Wednesday, 4 September 2013

Merger between CWHL and WWHL may help make women’s hockey more viable

As women’s hockey struggles to be part of the larger sporting conversation, two rival leagues could benefit from working together. Currently, the Western Women’s Hockey League is on life support. Having shrunk to a two-team league (featuring the Manitoba Maple Leafs and the Minnesota Whitecaps), there is no indication that the WWHL has an opportunity to survive.

While the Whitecaps are a talent-heavy squad (featuring the likes of Olympian Jenny Potter and Minnesota Ms. Hockey Award winner Winny Brodt-Brown) that could survive as an independent (the squad has played many exhibition games in its history), the sad reality is that the WWHL is wasted talent. If the growing Canadian Women’s Hockey League were to absorb the league, there could be so much potential.

The not-for-profit Canadian Women’s Hockey League has benefited from an increase in corporate sponsors (such as Bauer and Kraft Canada), which indicates the league has a chance to not only survive, but grow. As there continues to be more talent in women’s hockey (which is evident at the collegiate level in the NCAA and in Canadian Interuniversity Sport), eventually the league will need to expand to accommodate the talent. With Minnesota and Manitoba already established, there is no headache of having to find people to run the franchise, hire coaches or hold an expansion draft.

In addition, the CWHL has been fortunate enough to have earned the sponsorship of two NHL franchises. Based on this momentum, if Manitoba were in the fold, it would be a strong selling point to attract the Winnipeg Jets. Of note, the Minnesota Wild has also been a supporter of women’s hockey (such as their involvement with Minnesota’s Ms. Hockey Award). Therefore, the Wild sponsoring the Whitecaps would seem like an ideal fit.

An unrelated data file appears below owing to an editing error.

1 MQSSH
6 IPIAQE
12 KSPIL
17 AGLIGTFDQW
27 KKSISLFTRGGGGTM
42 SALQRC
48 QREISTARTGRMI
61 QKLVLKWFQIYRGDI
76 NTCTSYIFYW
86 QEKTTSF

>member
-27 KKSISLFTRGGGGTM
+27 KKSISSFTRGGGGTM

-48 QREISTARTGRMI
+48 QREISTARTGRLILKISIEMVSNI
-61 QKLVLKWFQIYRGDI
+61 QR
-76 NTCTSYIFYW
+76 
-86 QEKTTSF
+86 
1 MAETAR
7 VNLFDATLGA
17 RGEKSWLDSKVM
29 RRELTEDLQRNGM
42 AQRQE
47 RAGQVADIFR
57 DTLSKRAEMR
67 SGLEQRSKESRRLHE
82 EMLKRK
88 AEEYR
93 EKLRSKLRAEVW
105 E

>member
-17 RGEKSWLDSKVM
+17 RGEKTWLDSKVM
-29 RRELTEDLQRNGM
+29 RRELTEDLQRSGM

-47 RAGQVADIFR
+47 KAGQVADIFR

The reality of absorbing the WWHL is that it may help boost the morale of the CWHL’s struggling Team Alberta franchise. Although Alberta’s leadership structure features several remarkable individuals that can boast of affiliations with Hockey Canada (such as General Manager Chantal Champagne and head coach Tim Bothwell), it has struggled miserably in the wins department, finishing with the worst record in the league two straight seasons.

In the current configuration of the CWHL, Team Alberta sticks out like a sore thumb. With four teams in the East (Toronto, Brampton, Montreal, Boston), there is no rival whatsoever for Alberta. The absorption of the WWHL would certainly provide Alberta with two sorely needed rivals.

A Western Division could be formed with Alberta, Manitoba and Minnesota (and there is enough talent in Wisconsin to create a fourth team). In an effort to control travel costs, there could be no inter-divisional play (except in the Clarkson Cup postseason as all contests are in the same location).

This might be a blessing for Alberta as they won only one road game (and two home games) during the 2012-13 season. The thought of having to fly across Canada to be continuously beaten will only lead to a frustrated team with continuous turnover.

One of the motivating factors in starting the CWHL in 2007 was giving players an opportunity to play after university. With due deference to the league, it is convenient for a player that lives in an area where a CWHL franchise exists.  Considering the level of talent from Minnesota that competes in the NCAA, a CWHL team in the state would extend (rather than extinguish) many talented careers.

The 2013 CWHL Draft was somewhat frustrating as many eligible players from the Midwestern United States did not register. Stars such as Noora Raty, Megan Bozek, the Lamoureux sisters (Jocelyne and Monique) and Brianna Decker did not register. To be fair, those players are preparing for the 2014 Sochi Winter Games but they would have been great insurance picks for clubs willing to wait an extra season.

The absorption of Manitoba and Minnesota would help create a foundation in the West for players who are not willing to relocate to the East to play for one of the CWHL franchises there. While the 2012 CWHL Draft provided the league with a new generation of stars, the priority should be to ensure that these stars are part of a league that is truly coast to coast. 

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